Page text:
Schubert’s first foray into collegiate swimming was as University of Texas women’s team coach, succeeding Richard Quick, who had led the Longhorns to five straight NCAA team titles and six in seven years at the helm. Schubert’s Longhorns won two NCAA Championships during his four-year tenure from 1989 to 1992. The Longhorn women won 12 NCAA individual and eight relay titles, and Schubert was named 1990 NCAA Coach of the Year. Adding to his reputation as the most successful club coach in history, he and University of Texas men’s coach Eddie Reese won a further 10 USA Swimming national team titles with Texas Aquatics Team.

Schubert return to Southern California to follow retired Hall of Fame coach Peter Daland as the head coach of the University of Southern California’s men’s team. Daland coached USC from 1958 until his retirement in 1992: he coached 70 Olympians and 392 All-Americans, and his USC teams won nine NCAA championships and placed second 11 times, leaving huge shoes for Schubert to fill. As the men’s swim coach for 14 seasons and the women’s coach for 13 seasons, Schubert established an impressive .822 winning percentage and his teams regularly placed in the NCAA top ten. At the University of Southern California, the Trojan women took home the 1997 NCAA team title. Under Schubert’s leadership, USC swimmers won 49 NCAA individual titles and his swimmers qualified for the 1996, 2000 and 2004 Olympic teams.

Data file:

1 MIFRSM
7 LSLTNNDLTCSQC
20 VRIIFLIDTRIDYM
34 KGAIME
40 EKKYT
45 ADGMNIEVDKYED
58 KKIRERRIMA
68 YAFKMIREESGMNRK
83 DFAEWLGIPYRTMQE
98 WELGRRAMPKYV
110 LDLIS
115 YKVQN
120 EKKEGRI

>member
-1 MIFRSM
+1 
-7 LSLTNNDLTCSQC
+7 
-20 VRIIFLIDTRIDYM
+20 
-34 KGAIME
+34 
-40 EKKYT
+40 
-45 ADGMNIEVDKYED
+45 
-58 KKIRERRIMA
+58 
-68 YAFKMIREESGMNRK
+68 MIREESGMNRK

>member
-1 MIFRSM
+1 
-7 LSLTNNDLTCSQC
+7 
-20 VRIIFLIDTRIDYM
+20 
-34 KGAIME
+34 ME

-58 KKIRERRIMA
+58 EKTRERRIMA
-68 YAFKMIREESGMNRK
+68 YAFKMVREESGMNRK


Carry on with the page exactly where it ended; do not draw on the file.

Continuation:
After a 25-year coaching career Schubert was inducted into the International Swimming Hall of Fame as an Honour Coach in 1997. “Mark’s probably done more for a man his age than anybody else ever involved in the sport,” said Don Gambrill, who served as the USA’s Head Olympic Coach for the 1984 Los Angeles Olympics.

Schubert was appointed to the U.S. Olympic coaching staff for the first time in 1980 as an assistant coach of the combined men’s and women’s team. However, the USA boycotted the Moscow Olympics that year.

At the 1984 Olympics, swum in the newly constructed University of Southern California pool, Schubert served as an assistant coach for the US team. Nadadores swimmers won 13 medals, 10 of them gold. Only five countries won more gold medals in all sports combined in Los Angeles than the swimmers from Mission Viejo won in the pool.